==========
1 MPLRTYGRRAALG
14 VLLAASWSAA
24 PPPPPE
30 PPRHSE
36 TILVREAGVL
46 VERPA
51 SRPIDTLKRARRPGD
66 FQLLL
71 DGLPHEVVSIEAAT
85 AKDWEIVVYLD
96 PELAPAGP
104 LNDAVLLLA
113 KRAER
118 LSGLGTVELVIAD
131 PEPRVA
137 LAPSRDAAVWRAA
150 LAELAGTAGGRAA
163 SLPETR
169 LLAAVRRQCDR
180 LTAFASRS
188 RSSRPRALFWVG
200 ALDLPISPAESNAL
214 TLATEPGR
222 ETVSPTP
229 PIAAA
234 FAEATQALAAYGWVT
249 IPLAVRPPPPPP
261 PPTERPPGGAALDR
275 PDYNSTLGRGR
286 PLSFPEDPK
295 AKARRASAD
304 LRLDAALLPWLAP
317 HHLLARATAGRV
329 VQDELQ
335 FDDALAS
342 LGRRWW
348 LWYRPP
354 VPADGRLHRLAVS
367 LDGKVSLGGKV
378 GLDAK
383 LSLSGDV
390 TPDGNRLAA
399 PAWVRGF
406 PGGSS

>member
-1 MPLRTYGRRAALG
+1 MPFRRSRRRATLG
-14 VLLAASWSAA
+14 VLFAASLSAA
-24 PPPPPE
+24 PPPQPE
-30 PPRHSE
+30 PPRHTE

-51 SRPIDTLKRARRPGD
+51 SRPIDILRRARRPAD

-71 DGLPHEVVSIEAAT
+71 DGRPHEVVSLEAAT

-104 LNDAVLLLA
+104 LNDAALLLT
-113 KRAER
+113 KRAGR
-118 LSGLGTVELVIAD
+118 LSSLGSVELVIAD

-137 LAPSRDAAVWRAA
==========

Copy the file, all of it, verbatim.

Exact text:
1 MPLRTYGRRAALG
14 VLLAASWSAA
24 PPPPPE
30 PPRHSE
36 TILVREAGVL
46 VERPA
51 SRPIDTLKRARRPGD
66 FQLLL
71 DGLPHEVVSIEAAT
85 AKDWEIVVYLD
96 PELAPAGP
104 LNDAVLLLA
113 KRAER
118 LSGLGTVELVIAD
131 PEPRVA
137 LAPSRDAAVWRAA
150 LAELAGTAGGRAA
163 SLPETR
169 LLAAVRRQCDR
180 LTAFASRS
188 RSSRPRALFWVG
200 ALDLPISPAESNAL
214 TLATEPGR
222 ETVSPTP
229 PIAAA
234 FAEATQALAAYGWVT
249 IPLAVRPPPPPP
261 PPTERPPGGAALDR
275 PDYNSTLGRGR
286 PLSFPEDPK
295 AKARRASAD
304 LRLDAALLPWLAP
317 HHLLARATAGRV
329 VQDELQ
335 FDDALAS
342 LGRRWW
348 LWYRPP
354 VPADGRLHRLAVS
367 LDGKVSLGGKV
378 GLDAK
383 LSLSGDV
390 TPDGNRLAA
399 PAWVRGF
406 PGGSS

>member
-1 MPLRTYGRRAALG
+1 MPFRRSRRRATLG
-14 VLLAASWSAA
+14 VLFAASLSAA
-24 PPPPPE
+24 PPPQPE
-30 PPRHSE
+30 PPRHTE

-51 SRPIDTLKRARRPGD
+51 SRPIDILRRARRPAD

-71 DGLPHEVVSIEAAT
+71 DGRPHEVVSLEAAT

-104 LNDAVLLLA
+104 LNDAALLLT
-113 KRAER
+113 KRAGR
-118 LSGLGTVELVIAD
+118 LSSLGSVELVIAD

-137 LAPSRDAAVWRAA